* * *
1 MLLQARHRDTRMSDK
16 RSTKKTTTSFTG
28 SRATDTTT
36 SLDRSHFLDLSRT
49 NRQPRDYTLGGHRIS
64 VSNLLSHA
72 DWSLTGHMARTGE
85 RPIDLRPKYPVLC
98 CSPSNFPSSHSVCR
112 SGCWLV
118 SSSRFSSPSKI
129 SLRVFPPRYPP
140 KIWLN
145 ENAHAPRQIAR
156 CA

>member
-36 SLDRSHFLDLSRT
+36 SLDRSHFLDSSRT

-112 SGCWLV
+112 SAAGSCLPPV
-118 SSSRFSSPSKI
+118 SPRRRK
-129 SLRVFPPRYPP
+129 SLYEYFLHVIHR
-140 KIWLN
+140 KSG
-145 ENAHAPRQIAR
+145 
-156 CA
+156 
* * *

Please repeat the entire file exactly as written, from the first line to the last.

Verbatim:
1 MLLQARHRDTRMSDK
16 RSTKKTTTSFTG
28 SRATDTTT
36 SLDRSHFLDLSRT
49 NRQPRDYTLGGHRIS
64 VSNLLSHA
72 DWSLTGHMARTGE
85 RPIDLRPKYPVLC
98 CSPSNFPSSHSVCR
112 SGCWLV
118 SSSRFSSPSKI
129 SLRVFPPRYPP
140 KIWLN
145 ENAHAPRQIAR
156 CA

>member
-36 SLDRSHFLDLSRT
+36 SLDRSHFLDSSRT

-112 SGCWLV
+112 SAAGSCLPPV
-118 SSSRFSSPSKI
+118 SPRRRK
-129 SLRVFPPRYPP
+129 SLYEYFLHVIHR
-140 KIWLN
+140 KSG
-145 ENAHAPRQIAR
+145 
-156 CA
+156 